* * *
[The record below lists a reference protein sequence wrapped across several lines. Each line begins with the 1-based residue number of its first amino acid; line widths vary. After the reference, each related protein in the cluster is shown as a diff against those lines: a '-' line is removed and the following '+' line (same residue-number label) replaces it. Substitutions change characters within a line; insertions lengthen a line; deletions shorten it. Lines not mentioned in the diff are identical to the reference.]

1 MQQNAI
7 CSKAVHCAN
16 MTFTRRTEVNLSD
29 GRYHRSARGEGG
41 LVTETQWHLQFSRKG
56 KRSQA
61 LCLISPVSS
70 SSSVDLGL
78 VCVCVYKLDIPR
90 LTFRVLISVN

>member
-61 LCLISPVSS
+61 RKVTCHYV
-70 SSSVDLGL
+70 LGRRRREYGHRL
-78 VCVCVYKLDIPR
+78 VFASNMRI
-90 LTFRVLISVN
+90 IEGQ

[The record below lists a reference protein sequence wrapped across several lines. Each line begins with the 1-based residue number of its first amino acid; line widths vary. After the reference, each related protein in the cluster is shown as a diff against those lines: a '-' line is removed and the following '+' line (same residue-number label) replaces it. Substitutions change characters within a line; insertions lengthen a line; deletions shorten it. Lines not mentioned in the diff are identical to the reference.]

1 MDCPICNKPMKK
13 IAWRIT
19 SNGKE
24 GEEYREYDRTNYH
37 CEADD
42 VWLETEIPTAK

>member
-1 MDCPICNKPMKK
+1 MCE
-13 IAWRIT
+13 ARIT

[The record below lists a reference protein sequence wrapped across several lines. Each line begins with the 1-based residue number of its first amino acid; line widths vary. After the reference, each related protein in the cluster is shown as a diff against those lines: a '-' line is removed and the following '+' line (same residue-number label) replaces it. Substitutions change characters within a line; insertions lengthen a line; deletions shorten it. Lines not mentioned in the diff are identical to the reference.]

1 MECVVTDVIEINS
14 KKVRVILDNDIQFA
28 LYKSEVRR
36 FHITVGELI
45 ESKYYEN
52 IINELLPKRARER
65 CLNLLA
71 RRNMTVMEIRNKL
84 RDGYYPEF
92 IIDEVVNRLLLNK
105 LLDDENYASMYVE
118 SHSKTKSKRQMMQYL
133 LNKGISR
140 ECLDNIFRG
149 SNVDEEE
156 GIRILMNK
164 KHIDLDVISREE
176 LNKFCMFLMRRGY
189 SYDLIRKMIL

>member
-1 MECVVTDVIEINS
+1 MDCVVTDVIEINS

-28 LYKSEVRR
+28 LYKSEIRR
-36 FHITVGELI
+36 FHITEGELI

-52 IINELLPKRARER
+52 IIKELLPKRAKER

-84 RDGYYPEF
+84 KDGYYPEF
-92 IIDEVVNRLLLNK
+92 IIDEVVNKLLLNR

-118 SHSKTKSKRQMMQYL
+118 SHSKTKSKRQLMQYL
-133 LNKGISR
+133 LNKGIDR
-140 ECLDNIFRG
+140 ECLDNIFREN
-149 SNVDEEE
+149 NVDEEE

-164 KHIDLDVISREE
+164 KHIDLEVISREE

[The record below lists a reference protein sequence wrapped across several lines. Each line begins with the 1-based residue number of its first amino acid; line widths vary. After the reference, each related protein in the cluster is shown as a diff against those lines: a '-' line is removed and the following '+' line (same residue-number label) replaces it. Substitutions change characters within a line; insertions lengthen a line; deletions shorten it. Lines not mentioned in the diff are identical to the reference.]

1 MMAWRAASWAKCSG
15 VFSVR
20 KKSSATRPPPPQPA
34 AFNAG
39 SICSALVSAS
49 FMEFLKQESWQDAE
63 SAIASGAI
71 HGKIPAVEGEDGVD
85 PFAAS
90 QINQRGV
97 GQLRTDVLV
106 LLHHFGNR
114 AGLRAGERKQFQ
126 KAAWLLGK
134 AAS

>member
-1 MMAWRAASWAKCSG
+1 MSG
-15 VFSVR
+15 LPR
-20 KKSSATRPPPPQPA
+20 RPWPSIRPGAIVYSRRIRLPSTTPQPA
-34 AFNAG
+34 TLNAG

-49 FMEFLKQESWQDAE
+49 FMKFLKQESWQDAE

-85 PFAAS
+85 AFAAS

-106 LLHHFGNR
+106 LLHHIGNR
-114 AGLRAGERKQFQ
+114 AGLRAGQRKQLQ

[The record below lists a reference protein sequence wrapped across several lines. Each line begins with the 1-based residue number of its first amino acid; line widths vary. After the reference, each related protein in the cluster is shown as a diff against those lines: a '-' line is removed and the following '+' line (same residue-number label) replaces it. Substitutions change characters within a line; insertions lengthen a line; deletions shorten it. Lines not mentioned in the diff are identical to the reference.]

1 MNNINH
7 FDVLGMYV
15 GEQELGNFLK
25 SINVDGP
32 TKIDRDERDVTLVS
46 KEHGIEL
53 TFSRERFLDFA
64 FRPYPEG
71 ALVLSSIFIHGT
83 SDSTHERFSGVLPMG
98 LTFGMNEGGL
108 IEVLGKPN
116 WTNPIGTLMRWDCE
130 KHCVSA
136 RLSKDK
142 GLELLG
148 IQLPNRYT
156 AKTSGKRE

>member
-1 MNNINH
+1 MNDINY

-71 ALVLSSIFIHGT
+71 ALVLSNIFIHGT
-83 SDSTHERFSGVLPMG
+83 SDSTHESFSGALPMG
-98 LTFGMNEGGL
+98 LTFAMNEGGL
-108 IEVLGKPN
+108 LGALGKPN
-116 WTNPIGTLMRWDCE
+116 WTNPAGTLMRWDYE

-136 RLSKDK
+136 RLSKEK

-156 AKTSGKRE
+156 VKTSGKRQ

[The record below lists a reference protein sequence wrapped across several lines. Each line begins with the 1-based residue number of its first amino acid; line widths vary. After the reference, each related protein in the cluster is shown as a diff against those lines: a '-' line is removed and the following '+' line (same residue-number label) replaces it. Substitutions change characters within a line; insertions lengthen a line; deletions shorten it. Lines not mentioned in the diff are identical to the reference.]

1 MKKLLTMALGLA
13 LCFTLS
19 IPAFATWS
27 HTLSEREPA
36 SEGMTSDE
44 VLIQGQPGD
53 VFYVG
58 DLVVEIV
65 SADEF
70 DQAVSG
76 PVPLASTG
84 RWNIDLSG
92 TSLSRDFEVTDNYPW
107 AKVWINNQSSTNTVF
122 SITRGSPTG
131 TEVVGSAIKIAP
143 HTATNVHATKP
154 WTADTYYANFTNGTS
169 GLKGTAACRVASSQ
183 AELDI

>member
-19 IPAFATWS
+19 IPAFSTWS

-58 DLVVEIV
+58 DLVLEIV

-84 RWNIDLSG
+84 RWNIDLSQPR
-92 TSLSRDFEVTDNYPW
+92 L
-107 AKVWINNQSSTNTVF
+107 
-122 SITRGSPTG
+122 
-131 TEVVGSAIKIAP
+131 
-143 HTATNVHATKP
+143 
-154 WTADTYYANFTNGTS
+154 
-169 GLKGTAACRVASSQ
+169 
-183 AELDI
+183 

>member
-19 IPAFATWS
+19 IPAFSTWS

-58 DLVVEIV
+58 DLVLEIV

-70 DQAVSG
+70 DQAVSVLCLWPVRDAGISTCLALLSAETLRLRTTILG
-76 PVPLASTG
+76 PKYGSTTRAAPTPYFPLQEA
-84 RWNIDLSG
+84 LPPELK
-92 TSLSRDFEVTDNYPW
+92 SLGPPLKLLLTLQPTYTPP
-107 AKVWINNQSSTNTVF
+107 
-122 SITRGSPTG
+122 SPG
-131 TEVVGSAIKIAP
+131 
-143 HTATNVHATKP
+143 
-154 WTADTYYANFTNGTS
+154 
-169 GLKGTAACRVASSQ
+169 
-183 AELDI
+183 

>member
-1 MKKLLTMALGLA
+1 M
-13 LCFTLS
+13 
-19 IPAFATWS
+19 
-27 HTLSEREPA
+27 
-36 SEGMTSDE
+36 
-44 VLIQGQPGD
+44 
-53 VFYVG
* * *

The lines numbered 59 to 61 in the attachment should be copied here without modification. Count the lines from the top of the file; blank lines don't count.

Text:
+36 FHITEGELI

-52 IINELLPKRARER
+52 IIKELLPKRAKER